Open Letter to the Stop the War Coalition

November 20, 2013 § 13 Comments

agnesNews recently broke that the Stop the War Coalition (StWC) invited Mother Superior Agnès Mariam de la Croix to speak at its November 30 International Anti-War Conference. Fellow guests included MPs Diane Abbott and Jeremy Corbyn and journalists Owen Jones and Jeremy Scahill.

Responding to a firestorm of protest, Jones and Scahill vowed to boycott the event if the Syrian-based nun spoke alongside them. Eventually she decided to “withdraw” from the conference and StWC issued a statement without explanation. Nor did it divulge why anyone would object to a Syrian cleric’s participation in an ostensibly pro-peace event.

Here are some reasons why we consider Mother Agnès-Mariam’s inclusion in an anti-war event to be a “red line” for opponents of conflict. Despite contrary claims, she is a partisan to—rather than a neutral observer of—the war in Syria.

Mother Agnès claimed that the Syrian opposition faked films of Bashar al-Assad’s 21 August 2013 sarin-gas attack on Ghouta in the suburbs of Damascus. In her 50-page dossier on the horrible events of that fateful morning, she wrote that the dead, gassed children documented in those videos “seem mostly sleeping” and “under anaesthesia.”

According to Father Paolo Dall’Oglio, a Jesuit priest exiled by the Assad regime for speaking out against its suppression of peaceful protests and currently a prisoner of al-Qa’ida’s Syrian affiliate, ISIS, Mother Agnes “has been consistent in assuming and spreading the lies of the regime, and promoting it through the power of her religious persona. She knows how to cover up the brutality of the regime”.

Moreover, Syrian Christians for Peace have denounced Mother Agnès for claiming there had never been a single peaceful demonstration in Syria. The also accused her of failing to disburse any of the money she raised in the name of their beleaguered community. They have asked “that she be excommunicated and prevented from speaking in the name of the Order of Carmelites.”

Having a massacre denier and apologist for war criminals like Mother Agnès speak alongside respected journalists such as Jeremy Scahill and Owen Jones is not only an insult to them and their principles. It is also, more insidiously, a means of exploiting their credibility and moral authority to bolster hers, both of which are non-existent.  No journalist should be sharing a platform with Agnès when she stands accused of being complicit in the death of French journalist Gilles Jacquier by his widow and a colleague who accompanied him into Homs during the trip arranged by Mother Agnès in January 2012.

Given that her UK speaking tour is still scheduled to last from the 21st to 30th November we, the undersigned, feel compelled to express our profound and principled objections to those who give a platform to a woman condemned by Syrian pro-peace Christians for greasing the skids of the regime’s war machine.

Signatories:

  1. Prof. Gilbert Achcar, SOAS
  2. Assaad al-Achi, Local Coordination Committees in Syria
  3. Rime Allaf, Syrian writer
  4. Omar al-Assil, Syrian Non-Violence Movement
  5. Hussam Ayloush, Chairman, Syrian American Council
  6. Noor Barotchi, Bradford Syria Solidarity
  7. Mark Boothroyd, International Socialist Network
  8. Kat Burdon-Manley, International Socialist Network
  9. Clara Connolly, Human Rights lawyer
  10. Paul Conroy, photojournalist
  11. Donnacha DeLong, National Union of Journalists
  12. Hannah Elsisi, Egyptian Revolutionary Socialist
  13.  Raed Fares, Head of Kafranabel Media Centre
  14. Naomi Foyle, writer and co-ordinator of British Writers in Support of Palestine
  15. Razan Ghazzawi, Syrian blogger and activist
  16. Christine Gilmore,  Leeds Friends of Syria
  17. Golan Haji, poet and translator
  18. Marcus Halaby, staff writer, Workers Power
  19. Sam Charles Hamad, activist
  20. Nebal Istanbouly, Office Manager of the National Coalition for Syrian Revolutionary and Opposition Forces (SOC) in the UK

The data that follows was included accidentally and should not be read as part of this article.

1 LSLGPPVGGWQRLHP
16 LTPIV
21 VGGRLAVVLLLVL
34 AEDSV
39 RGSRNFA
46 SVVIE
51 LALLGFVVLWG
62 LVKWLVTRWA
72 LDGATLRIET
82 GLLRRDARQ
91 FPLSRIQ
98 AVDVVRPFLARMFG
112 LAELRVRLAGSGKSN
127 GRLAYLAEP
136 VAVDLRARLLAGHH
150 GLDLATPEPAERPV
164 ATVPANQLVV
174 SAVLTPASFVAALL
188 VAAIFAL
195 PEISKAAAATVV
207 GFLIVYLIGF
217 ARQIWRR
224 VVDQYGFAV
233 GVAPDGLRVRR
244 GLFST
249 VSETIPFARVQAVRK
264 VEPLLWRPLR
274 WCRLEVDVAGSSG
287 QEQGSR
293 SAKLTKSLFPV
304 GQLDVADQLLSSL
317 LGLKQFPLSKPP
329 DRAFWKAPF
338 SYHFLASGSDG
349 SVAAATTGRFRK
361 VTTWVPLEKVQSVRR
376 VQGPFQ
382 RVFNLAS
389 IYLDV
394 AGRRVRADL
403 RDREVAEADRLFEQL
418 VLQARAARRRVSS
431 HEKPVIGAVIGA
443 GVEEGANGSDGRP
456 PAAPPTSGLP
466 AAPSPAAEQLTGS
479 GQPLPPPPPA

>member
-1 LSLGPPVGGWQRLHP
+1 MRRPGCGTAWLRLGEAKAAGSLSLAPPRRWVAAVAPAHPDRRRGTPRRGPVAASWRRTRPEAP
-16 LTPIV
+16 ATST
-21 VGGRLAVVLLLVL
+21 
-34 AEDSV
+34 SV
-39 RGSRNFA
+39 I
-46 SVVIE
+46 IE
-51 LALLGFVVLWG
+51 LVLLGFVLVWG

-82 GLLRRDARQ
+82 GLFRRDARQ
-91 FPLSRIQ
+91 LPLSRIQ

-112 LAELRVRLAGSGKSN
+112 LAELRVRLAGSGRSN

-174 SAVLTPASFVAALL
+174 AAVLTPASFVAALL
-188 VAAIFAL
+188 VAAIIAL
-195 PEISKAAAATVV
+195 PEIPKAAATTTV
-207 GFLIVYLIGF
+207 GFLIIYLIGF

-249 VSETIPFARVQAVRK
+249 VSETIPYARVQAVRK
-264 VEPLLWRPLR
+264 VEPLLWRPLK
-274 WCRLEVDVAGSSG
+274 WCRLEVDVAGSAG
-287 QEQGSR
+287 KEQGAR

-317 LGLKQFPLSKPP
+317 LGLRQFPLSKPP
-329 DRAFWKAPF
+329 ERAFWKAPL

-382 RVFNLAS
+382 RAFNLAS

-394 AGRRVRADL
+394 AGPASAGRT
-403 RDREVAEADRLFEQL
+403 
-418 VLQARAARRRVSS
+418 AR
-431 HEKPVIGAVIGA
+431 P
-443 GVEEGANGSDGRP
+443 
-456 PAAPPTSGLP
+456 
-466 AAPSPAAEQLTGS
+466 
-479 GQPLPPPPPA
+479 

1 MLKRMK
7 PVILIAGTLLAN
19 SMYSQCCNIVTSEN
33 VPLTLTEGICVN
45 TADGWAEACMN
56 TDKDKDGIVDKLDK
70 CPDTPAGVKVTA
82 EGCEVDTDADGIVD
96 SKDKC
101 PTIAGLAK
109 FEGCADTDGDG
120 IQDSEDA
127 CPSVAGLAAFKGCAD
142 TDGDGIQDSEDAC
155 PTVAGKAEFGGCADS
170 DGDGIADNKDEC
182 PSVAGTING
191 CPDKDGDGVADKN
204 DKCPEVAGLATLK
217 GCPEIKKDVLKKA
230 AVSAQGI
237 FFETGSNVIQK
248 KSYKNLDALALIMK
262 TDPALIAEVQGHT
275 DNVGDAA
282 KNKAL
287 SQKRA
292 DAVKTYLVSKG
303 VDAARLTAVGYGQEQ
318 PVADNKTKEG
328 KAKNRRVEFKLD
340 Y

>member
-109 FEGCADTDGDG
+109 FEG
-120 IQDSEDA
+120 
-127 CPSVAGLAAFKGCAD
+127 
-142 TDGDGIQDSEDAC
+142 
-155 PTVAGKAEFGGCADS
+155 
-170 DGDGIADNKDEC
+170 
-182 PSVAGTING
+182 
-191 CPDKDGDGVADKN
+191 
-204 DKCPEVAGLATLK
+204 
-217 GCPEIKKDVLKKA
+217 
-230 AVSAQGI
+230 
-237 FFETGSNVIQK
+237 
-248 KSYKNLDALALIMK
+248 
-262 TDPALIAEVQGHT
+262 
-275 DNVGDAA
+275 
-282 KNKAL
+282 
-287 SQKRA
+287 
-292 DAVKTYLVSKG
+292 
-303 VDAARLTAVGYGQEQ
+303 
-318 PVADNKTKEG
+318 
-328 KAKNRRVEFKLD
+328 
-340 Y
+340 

21. Tehmina Kazi, human rights activist
  22. Ghalia Kabbani, Syrian journalist and writer
  23. Khaled Khalifa, Syrian writer
  24. Malik Little, blogger
  25. Amer Scott Masri, Scotland4Syria
  26. Margaret McAdam, Unite Casa Branch NW567 (pc)
  27. Yassir Munif, sociologist and activist
  28. Tom Mycock, Unite shop steward (pc)
  29. Maryam Namazie, Spokesperson, Council of Ex-Muslims of Britain and Fitnah – Movement for Women’s Liberation
  30. Tim Nelson, Unison Shop Steward (pc)
  31. Louis Proyect, Counterpunch contributor
  32. Martin Ralph, VP Liverpool TUC (pc)
  33. Ruth Riegler, co-founder of Radio Free Syria, Syrian International Media Alliance
  34. Mary Rizzo, activist, translator and blogger
  35. Christopher Roche and Dima Albadra, Bath Solidarity
  36. Walid Saffour, Representative of the National Coalition for Syrian Revolutionary and Opposition Forces (SOC) in the UK
  37. Gita Sahgal, Centre for Secular Space
  38. David St Vincent, contributing writer and editor, National Geographic Books
  39. Reem Salahi, civil rights lawyer
  40. Salim Salamah, Palestinian blogger
  41. Yassin al-Haj Saleh, Syrian writer
  42. Richard Seymour, author
  43. Bina Shah, author and contributor to the International New York Times
  44. Leila Shrooms, founding member of Tahrir-ICN
  45. Luke Staunton, International Socialist Network
  46. KD Tait, National Secretary, Workers Power
  47. Peter Tatchell, human rights campaigner
  48. Paris Thompson, International Socialist Network
  49. Hassan Walid, Anas el-Khani and Abdulwahab Sayyed Omar, British Solidarity for Syria
  50. Robin Yassin-Kassab, author and co-editor of Critical Muslim
  51. Qusai Zakariya, activist from Moadamiyeh, Syria
  52. Nisreen al-Zaraee and Wisam al-Hamoui. Freedom Days
  53. Tasneem al-Zeer, activist
  54. Razan Zeitouneh, human rights lawyer
  55. Ziauddin Sardar, writer, journalist and editor of the Critical Muslim
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§ 13 Responses to Open Letter to the Stop the War Coalition

  • […] originally published on: http://pulsemedia.org/2013/11/20/open-letter-to-the-stop-the-war-coalition/ […]

  • Reblogged this on جدار عازل and commented:
    #MotherAgnes #Assad apologist stopped from speaking in #London on the 30th of November after a great campaign by both Syrian and British outstanding activists. #StopMotherAgnes

  • […] Originally published on: http://pulsemedia.org/2013/11/20/open-letter-to-the-stop-the-war-coalition/ […]

  • Entirely agree with the letter with full support

  • […] in inglese: http://pulsemedia.org/2013/11/20/open-letter-to-the-stop-the-war-coalition/ […]

  • This woman is nuts! she is a supporter of GASsad and his murderous regime. she is on a mission to spread lies about the FSA in Syria. how on earth can anyone in her position say that all those people , men ,women and children that died from being gassed… were just asleep? why would anyone bury a child that is sleeping? how daft can this woman be?